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Opinions of Wednesday, 24 May 2006

Columnist: Appiah-Kubi, Stephen

Presidential jet trade-in is fair deal -Rejoinder

Mr Kwamena Bartels, the Minister of Information and National Orientation could not have got off to the worst possible start in his new role. His first public outing has landed him in a spot of bother- a trade-in of a jet that should have been sold many months ago.

The problem with Bartels is that not only does he lack charisma to be able to persuade and explain his point(s) to his audience convincingly, he often also talks before thinking about what the question really was. From the very moment that Dan Botwe was taken from the Information Ministry, I knew that a disaster was about to loom at that Ministry and possibly hit the government.

The ?transfer? of Mr Bartels was the proof that the government has not got much interest in the information ministry. I may sound very blunt, but that is very true. Bartels has proved time and again that he lacks a bit as far as public relations is concerned. It is the same Bartels who once declared that MPs would be given lands to farm to prove that farming is a very noble and profitable profession. Read the lines carefully- MPs would be given lands!

Whereas farmers in the rural areas have been crying for help, but have not been assisted in the way that they would have liked, Bartels declared the availability of such assistance, but it would go to MPs. He was later forced to retract his statement; with a very clear message from the government that there was no such deal in the offing! Even with this public relations goof, Bartels got the nod over Dan Botwe at the Information Ministry. Also, it would surprise most Ghanaians to note that at a point in time the Information Minister was not part of Cabinet (I think this was when Akomeah was there, but it was later changed).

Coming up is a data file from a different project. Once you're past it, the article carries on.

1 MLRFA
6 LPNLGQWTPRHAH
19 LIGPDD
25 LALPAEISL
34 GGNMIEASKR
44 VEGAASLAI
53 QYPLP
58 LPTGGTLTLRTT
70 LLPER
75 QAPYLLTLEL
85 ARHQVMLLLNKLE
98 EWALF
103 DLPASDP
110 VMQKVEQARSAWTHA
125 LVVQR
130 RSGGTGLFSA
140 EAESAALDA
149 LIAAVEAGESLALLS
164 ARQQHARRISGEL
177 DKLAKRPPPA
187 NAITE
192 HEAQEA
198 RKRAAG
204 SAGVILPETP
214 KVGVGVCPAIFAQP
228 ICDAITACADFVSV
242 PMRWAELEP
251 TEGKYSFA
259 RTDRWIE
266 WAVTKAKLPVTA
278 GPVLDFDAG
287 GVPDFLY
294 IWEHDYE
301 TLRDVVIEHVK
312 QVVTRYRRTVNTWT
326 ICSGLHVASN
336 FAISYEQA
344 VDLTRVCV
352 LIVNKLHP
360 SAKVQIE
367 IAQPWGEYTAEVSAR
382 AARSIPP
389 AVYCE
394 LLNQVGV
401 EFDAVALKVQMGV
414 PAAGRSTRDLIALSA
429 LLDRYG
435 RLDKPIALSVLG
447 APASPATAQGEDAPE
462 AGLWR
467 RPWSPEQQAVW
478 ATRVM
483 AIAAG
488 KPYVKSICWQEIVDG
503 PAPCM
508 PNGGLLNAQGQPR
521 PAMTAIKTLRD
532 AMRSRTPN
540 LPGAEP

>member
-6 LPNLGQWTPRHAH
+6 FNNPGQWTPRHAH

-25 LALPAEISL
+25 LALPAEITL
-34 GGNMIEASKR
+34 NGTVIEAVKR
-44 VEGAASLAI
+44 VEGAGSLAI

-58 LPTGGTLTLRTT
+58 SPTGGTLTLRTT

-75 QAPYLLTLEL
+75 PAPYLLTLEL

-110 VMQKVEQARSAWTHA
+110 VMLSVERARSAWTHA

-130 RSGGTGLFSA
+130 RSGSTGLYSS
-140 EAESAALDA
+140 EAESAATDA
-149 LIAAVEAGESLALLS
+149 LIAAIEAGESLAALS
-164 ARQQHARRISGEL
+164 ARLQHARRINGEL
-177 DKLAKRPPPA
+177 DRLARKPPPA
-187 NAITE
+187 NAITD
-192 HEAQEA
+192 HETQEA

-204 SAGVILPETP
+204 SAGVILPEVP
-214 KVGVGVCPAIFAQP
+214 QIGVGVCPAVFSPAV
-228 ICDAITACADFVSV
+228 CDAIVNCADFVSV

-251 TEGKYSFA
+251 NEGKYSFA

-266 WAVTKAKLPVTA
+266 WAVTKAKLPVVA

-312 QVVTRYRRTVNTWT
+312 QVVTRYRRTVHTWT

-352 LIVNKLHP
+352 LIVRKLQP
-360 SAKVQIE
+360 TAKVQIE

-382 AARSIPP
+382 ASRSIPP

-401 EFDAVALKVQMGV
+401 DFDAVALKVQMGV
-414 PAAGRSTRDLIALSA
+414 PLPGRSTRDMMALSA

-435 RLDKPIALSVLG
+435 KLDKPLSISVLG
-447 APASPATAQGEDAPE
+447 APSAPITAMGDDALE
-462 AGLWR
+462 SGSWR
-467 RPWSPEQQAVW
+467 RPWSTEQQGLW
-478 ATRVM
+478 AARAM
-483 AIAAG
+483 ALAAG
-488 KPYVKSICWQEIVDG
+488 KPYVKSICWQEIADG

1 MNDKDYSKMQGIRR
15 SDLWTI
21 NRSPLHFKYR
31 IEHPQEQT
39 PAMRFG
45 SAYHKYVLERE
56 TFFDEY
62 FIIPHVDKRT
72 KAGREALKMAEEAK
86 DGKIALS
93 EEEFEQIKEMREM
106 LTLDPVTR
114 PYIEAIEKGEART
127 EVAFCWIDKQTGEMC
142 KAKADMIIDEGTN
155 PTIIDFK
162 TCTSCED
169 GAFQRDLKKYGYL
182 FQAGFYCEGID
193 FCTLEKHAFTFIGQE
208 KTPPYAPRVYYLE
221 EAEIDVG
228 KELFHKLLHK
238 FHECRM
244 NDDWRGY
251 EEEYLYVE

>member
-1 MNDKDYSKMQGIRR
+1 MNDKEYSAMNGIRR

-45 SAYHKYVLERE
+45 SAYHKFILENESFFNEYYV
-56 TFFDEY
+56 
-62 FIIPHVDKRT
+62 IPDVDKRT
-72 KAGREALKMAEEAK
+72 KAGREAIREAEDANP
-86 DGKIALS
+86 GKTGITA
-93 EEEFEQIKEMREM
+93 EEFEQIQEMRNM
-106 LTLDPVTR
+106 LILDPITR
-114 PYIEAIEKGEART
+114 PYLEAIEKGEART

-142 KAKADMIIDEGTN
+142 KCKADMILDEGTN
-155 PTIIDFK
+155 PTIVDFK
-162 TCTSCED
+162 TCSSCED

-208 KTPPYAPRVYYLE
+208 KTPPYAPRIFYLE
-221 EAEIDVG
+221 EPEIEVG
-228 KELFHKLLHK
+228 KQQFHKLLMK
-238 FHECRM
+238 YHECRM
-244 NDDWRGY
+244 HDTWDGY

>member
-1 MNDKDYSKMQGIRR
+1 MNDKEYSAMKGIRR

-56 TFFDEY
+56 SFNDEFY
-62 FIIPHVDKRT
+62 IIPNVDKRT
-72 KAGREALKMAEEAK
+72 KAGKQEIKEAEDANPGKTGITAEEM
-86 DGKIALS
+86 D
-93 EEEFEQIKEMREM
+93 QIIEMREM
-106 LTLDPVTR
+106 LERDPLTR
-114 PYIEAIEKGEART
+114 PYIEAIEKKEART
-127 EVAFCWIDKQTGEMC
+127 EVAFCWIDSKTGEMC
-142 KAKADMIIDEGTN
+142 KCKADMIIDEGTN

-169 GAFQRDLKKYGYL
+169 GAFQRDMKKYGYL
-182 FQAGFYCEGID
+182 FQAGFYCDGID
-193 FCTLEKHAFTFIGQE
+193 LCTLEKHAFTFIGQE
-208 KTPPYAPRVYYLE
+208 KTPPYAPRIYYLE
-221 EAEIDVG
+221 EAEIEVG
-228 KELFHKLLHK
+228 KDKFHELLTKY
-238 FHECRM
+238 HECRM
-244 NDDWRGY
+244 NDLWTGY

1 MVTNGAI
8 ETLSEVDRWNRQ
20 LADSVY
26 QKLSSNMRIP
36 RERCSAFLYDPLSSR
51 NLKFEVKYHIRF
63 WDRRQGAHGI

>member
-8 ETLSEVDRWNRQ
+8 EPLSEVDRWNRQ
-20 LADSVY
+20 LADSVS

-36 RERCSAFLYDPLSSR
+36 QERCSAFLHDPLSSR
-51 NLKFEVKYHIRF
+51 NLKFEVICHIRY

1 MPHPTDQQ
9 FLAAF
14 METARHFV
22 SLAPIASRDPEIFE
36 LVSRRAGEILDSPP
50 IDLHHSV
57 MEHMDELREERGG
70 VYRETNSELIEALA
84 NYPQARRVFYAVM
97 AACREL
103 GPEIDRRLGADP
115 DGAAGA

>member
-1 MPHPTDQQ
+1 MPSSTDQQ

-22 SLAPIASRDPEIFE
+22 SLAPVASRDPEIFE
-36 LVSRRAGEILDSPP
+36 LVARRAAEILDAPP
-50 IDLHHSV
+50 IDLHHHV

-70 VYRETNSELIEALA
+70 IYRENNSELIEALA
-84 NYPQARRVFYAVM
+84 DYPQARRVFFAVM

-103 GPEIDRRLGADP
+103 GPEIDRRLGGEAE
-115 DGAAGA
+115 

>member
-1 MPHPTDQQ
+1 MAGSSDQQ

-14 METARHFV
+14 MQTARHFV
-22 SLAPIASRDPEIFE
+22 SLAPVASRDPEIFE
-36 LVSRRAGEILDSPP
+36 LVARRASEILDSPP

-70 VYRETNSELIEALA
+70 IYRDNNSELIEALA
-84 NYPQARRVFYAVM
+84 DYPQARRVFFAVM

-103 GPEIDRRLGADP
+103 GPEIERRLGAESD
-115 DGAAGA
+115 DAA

The issue at stake now is the Gulf Stream Jet, which Bartels believes that HSBC?s offer of US$9.00 million was a bad deal compared to US$5.00 million ?valuation? offered by this new Chinese company, after lease payments of almost twice that figure. (And the biggest worry to me is that the ?new? owners are from China and what really shows that they may not have any links with HSBC anyway)

The NPP and the Bartels within the party believes that Ghanaians can be taken for a ride just as in previous years. The Rawlings era has taught Ghanaians a lot of lessons in politics. After tricking his way to power, honourable Rawlings is now one of the most comfortable Ghanaians living today, with poverty now a thing of the past for him and his family. Good luck to him, but not anymore would we sit down for such politricks (We all deserve to be sons and associates of presidents to be able to raise a loan of US$5.00 million to buy a hotel without any hotel management experience or perhaps collateral). Bartels has a lot to answer and must be made to explain further what he meant about the HSBC deal. International finance is not based on whims or rumours. Deprived of experience in governance, the NPP in opposition made very wild allegations about the size of the NDC government, government expenditure, contracts, projects and of course the Gulf Stream jet. But, after coming to power, Kufuor made a u-turn, telling Ghanaians his new vision for corruption ( and his definition of it with reference to Adam) and also about the size of government (what he believes government should be). This vindictive and school boy kind of politics is leading the country no where.

With the Gulf Stream case now throwing up very interesting development within the circles of government, it remains to be seen how the abandoned Aveyime Rice Project (Quality Grain) would pun out. We should put aside our divisive approach to politics and reason for the common good of all Ghanaians. If Bartels believes that it is wrong for the seller of a product to you to pay a much lower price for it later because it is the same person then he has not learnt his trade well. The same car dealer would not pay the same price you paid for a car a minute earlier if you change your mind (of course this applies to advanced economies because in Ghana car prices appreciate, but not in Europe- it is the reverse!).

Also, in football, even players are bought and loaned back to the same club. I am not holding brief for anyone here, but I am particularly surprised that a newly appointed minister of information could start off as a minister of misinformation. His argument is baseless and he can take any legal action against Peprah, but for now, he must learn his trade well, before he digs his own grave.

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